Who Are the Seven Deadly Sins in the Labyrinth? A Fan Theory

Spooktober is upon us, and it’s the best time to watch Labyrinth (1986), one of my favorite creepy cult classic films. From its deliciously dark humor to Henson’s legendary puppetry, the film is loaded with that uniquely 80s nostalgic atmosphere I can’t get enough of. While we wait for the sequel to come out, let’s unpack some of the layers of the original story.

In addition to the visual flair and incredible soundtrack, the story has inspired a number of fan theories. At its bare bones, the Labyrinth is the fantastical coming-of-age story of 14-year-old Sarah as she tackles “dangers untold and hardships unnumbered”, such as dungeon-like oubliettes and manic creatures like the Fire Gang. In order to win back her freedom and save her baby brother from King Jareth’s unfair games, it is ultimately spiritual barriers that test the strength of Sarah’s will. But what if we put a name to the so-called goblins (demons) Sarah must face? Whether or not it was the creator’s intent, the Seven Deadly Sins fit perfectly within Jareth’s sprawling labyrinth.


We’ve all got inner demons, but there are some really nasty monsters lurking in Sarah’s closet. Before we ever enter the labyrinth, Sarah’s envy goes on full display as she spins a tale of woe in which Toby gets all the affection and attention by their parents. Summoned by the scent of her jealousy, the goblins nearly spill out of the closet in anticipation. Spurned by envy, Sarah says the impulsive, flippant words that curse her brother to life as a goblin. It’s a moment instantly followed by regret. Ashamed by her jealousy, Sarah takes her first steps into Jareth’s labyrinth to save Toby.

“Did she say it?” “SHUT UUUUUUPPPP!!!”


In the opening of the film, a childish Sarah is shown in her room crooning over her toys. She throws a fit when Toby “steals” one of her precious stuffed bears. You can almost hear her internal scream of “MINE!” It’s fitting, then, that the first goblin Sarah meets is Hogwart—er, I mean, Hoggle, an embodiment of her greed.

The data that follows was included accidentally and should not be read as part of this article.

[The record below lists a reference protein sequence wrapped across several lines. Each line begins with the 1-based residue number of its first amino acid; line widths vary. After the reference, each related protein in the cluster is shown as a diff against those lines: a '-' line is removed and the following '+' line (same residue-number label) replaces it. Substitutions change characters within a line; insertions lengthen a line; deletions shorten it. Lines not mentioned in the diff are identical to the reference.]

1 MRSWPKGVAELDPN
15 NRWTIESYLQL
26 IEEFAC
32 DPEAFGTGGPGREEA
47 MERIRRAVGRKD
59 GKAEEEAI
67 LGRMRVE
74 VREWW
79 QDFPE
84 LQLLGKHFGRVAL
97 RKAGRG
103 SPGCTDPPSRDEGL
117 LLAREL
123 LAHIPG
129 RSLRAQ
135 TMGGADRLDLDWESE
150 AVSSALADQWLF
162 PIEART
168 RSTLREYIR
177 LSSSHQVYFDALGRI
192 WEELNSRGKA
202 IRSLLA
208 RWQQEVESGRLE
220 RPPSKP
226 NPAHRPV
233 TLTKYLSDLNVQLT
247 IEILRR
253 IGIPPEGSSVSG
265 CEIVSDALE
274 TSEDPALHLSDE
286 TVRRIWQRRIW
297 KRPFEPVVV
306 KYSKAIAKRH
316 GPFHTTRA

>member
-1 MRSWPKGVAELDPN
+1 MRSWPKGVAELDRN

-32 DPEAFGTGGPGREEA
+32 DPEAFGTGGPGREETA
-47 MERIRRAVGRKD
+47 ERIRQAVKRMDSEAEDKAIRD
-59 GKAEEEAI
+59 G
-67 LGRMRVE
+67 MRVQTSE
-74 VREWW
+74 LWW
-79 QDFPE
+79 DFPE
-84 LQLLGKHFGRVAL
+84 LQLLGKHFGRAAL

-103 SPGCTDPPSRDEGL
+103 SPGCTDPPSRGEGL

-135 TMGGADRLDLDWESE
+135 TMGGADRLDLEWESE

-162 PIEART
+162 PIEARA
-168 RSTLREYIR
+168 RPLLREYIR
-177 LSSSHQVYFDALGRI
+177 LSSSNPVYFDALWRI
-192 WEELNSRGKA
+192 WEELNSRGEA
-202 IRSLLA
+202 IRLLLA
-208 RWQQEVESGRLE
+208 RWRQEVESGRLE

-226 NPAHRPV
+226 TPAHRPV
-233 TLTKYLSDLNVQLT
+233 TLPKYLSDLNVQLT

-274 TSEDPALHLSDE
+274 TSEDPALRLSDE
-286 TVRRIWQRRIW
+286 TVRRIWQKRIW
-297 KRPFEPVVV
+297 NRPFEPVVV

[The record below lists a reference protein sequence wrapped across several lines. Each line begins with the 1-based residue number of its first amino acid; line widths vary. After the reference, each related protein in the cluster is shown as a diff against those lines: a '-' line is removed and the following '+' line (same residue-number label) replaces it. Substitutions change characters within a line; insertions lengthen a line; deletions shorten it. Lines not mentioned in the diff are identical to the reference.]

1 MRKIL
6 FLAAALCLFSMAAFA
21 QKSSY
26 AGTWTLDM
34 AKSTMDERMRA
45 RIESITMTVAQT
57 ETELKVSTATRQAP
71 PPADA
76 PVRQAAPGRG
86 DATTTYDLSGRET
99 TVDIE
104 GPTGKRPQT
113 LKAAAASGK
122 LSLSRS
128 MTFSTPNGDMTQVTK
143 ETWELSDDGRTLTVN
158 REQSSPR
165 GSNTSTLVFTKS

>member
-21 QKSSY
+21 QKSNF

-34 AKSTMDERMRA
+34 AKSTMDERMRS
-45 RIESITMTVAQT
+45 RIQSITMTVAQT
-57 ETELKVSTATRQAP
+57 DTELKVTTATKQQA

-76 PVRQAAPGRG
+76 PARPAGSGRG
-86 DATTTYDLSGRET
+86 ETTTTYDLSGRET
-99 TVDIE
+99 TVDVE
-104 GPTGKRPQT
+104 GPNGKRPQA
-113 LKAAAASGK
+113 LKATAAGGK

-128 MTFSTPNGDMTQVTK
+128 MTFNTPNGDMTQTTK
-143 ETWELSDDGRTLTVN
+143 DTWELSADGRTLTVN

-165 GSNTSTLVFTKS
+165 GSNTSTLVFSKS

“You need to understand my position: I’m a coward. And Jareth scares me.” – Hoggle

Before Sarah can even enter the Labyrinth, she needs a form of payment for the rather grouchy, uncooperative goblin who only seems interested in his gems. In exchanging her plastic bracelet, Sarah symbolically let go of some of her materialistic ways and makes a friend in Hoggle. Like Sarah, Hoggle screeches like a toddler when she tries to use some of his treasures to pay another goblin, “THEMS MINE!” Again, Sarah gives a trinket of her own up to the hat-wearing goblin as payment. Hoggle himself is later tested when Jareth’s bribes ultimately fail to sway the goblin’s loyalty to his newfound friend.


Another demon Sarah must face is wrath. She flies into a rage at her step-mom and can be seen in other early parts of the film throwing a temper tantrum when she doesn’t get her way. But when Sarah encounters a bellowing beast named Ludo, there is a shift in her personality. Ludo, the representation of wrath, wails so fiercely he can call upon the very rocks (rocks fwiends). Much like a toddler in a tantrum, Ludo is unable to get himself out of trouble and he falls prey to the taunting goblins and their nasty biting sticks (technical term?).

Ludo friend.

It takes Sarah’s compassionate heart and a cool head, the opposites of wrath, to save Ludo. With kindness and patience, Sarah gently calms the savage beast and earns another ally. Good thing, too. Without Ludo’s help, Sarah never would have made it through the Bog of Eternal Stench!


Speaking of Ludo, it’s time we addressed his little “brother,” otherwise known as the sin of pride. With his coat of arms and a sheepdog for a steed, Sir Didymus prides himself as a heroic knight. Sarah sees a yappy fox-terrier with a Napoleon complex.

Fun fact: Ambrosious means “divine” or “immortal”, further elevating Sir Didymus as the proud hero figure.